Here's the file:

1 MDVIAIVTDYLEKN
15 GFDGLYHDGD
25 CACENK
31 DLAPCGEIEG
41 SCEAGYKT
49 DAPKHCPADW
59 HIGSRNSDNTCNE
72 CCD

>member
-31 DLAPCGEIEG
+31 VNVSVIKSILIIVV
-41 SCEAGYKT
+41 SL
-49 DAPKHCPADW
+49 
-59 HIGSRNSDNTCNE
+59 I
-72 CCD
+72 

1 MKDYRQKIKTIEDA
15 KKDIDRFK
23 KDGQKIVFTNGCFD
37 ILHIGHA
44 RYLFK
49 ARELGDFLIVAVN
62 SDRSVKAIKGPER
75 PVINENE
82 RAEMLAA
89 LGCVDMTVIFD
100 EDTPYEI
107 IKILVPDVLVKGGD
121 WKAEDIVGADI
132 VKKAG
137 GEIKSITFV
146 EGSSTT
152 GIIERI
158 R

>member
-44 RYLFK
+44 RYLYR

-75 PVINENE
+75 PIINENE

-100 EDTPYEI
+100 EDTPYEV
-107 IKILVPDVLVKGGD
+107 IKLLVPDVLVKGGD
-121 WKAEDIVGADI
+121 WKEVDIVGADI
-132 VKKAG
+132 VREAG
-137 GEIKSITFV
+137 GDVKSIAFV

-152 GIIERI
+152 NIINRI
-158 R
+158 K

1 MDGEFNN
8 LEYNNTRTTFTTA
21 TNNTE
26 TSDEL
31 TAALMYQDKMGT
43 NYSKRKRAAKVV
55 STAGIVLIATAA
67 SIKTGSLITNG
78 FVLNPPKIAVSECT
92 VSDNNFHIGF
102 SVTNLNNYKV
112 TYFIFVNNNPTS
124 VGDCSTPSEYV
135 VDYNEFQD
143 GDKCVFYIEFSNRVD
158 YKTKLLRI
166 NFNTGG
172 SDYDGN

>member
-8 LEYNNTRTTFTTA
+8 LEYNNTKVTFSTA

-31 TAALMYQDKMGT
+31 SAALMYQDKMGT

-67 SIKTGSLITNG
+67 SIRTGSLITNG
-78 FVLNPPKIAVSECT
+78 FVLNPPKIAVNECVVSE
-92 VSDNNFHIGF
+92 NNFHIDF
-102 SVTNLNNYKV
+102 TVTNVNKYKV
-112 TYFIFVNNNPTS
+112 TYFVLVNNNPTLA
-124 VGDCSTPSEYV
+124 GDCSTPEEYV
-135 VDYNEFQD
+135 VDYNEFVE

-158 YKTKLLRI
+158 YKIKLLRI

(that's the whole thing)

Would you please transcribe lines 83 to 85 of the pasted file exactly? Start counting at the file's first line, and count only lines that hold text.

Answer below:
+78 FVLNPPKIAVNECVVSE
-92 VSDNNFHIGF
+92 NNFHIDF